"Since 1967, the Freedom of Information Act (FOIA) has provided the public the right to request access to records from any federal agency. It is often described as the law that keeps citizens in the know about their government. Federal agencies are required to disclose any information requested under the FOIA unless it falls under one of nine exemptions..."
"The term open source refers specifically to information that is available for public consumption. If any specialist skills, tools, or techniques are required to access a piece of information, it can’t reasonably be considered open source."
Information can also be considered open source if it is:
"The Colorado Open Records Act, (CORA) C.R.S. § 24-72-201 to 206, provides that all public records shall be open for inspection by any person at reasonable times, except as provided in part 2 or as otherwise specifically provided by law. It is the intention of CDOR to apply this Act in a uniform and reliable manner to comply with its provisions."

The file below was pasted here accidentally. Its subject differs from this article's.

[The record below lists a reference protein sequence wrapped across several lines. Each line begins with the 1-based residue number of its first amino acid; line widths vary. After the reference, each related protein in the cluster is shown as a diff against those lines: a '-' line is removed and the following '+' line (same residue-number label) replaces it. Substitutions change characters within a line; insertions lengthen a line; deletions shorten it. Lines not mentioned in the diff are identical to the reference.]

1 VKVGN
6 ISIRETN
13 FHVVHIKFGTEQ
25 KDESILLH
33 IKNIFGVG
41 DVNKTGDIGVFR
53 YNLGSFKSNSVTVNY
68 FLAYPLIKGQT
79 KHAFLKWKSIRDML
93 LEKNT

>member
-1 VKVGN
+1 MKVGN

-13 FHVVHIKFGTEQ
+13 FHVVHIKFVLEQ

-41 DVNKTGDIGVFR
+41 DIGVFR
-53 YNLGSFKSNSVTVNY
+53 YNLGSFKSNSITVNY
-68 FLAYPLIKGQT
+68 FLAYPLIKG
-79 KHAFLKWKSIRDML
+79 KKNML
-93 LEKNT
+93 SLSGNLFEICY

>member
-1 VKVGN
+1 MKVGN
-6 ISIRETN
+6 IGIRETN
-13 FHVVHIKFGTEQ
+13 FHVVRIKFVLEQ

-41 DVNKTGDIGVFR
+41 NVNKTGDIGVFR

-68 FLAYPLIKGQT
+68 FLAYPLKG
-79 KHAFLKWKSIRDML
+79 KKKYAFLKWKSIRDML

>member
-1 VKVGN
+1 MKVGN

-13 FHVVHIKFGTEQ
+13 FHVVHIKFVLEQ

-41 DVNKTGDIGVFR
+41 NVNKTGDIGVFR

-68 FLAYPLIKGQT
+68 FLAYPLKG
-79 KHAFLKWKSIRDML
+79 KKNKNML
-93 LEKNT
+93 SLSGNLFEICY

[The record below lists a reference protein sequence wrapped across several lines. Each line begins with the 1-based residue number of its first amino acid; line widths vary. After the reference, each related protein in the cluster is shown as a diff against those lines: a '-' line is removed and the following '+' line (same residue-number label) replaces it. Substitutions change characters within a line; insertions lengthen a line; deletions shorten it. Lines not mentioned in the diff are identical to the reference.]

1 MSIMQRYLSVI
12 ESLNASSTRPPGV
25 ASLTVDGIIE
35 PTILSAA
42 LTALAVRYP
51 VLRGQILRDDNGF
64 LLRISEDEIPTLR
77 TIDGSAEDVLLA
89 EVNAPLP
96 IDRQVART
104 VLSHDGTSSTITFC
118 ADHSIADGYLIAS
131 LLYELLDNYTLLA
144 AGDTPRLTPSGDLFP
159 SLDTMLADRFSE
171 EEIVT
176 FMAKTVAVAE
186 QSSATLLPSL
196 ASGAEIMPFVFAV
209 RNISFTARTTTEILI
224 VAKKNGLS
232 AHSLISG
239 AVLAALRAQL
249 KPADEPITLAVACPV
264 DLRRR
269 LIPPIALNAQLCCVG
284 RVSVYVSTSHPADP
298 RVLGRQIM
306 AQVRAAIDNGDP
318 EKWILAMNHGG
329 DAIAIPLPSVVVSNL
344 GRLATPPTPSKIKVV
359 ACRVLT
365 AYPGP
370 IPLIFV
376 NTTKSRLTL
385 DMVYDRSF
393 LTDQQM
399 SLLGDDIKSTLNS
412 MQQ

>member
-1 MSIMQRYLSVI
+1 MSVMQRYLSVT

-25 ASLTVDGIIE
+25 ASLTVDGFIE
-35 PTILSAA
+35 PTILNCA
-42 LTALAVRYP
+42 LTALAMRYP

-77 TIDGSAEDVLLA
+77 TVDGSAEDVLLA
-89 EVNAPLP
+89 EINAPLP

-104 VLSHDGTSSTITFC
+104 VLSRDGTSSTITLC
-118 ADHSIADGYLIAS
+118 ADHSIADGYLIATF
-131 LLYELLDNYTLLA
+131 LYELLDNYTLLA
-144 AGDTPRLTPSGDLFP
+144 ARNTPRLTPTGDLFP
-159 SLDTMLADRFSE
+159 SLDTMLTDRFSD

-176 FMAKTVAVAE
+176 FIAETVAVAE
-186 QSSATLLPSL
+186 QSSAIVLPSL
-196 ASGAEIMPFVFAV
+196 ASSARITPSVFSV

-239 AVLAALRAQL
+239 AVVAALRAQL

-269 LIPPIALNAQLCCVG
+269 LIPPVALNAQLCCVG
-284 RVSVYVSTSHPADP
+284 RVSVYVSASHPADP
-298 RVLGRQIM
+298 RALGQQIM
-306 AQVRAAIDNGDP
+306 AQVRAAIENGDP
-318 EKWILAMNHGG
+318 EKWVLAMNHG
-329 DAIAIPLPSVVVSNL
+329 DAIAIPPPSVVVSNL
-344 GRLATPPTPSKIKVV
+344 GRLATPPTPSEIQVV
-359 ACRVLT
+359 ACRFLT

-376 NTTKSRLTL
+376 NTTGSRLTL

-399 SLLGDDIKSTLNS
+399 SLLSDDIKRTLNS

Why should Coloradans learn about our state’s open-government laws, generically known as the sunshine laws? The Colorado Supreme Court succinctly answered that question in a 1983 ruling (Cole v. State): “A free self-governing people needs full information concerning the activities of its government not only to shape its views of policy and to vote intelligently in elections, but also to compel the state, the agent of the people, to act responsibly and account for its actions.”